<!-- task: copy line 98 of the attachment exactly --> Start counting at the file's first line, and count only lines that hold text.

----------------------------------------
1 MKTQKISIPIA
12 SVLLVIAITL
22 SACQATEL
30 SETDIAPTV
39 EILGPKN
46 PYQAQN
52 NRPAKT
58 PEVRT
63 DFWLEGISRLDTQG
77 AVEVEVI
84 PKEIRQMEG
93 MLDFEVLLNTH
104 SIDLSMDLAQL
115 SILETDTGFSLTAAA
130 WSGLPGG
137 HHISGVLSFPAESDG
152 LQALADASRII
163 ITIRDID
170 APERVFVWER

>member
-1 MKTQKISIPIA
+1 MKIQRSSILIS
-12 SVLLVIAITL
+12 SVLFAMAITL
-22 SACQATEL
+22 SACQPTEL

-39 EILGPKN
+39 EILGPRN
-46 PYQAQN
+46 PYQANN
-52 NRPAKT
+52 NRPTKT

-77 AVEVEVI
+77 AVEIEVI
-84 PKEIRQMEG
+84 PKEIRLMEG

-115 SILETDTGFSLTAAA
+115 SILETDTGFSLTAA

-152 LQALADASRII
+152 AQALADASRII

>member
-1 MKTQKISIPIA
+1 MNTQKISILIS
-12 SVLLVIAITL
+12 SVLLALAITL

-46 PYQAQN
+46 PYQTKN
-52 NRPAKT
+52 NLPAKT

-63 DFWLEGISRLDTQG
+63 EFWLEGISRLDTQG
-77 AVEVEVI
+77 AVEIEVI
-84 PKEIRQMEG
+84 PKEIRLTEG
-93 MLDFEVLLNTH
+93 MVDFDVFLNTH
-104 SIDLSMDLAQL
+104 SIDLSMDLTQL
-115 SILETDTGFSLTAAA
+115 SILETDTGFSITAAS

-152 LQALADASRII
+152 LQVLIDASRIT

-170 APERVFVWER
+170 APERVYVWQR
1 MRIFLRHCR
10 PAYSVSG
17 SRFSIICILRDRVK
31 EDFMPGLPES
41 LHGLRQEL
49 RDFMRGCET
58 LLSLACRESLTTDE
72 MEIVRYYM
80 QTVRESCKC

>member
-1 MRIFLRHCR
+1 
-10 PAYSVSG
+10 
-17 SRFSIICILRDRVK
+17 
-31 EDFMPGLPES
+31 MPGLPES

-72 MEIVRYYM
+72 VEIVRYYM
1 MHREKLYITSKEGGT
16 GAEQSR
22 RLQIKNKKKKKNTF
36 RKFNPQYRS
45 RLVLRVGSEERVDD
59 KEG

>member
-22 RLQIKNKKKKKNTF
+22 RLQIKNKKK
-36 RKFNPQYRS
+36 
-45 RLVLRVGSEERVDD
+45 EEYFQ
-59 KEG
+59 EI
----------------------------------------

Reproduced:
+45 EEYFQ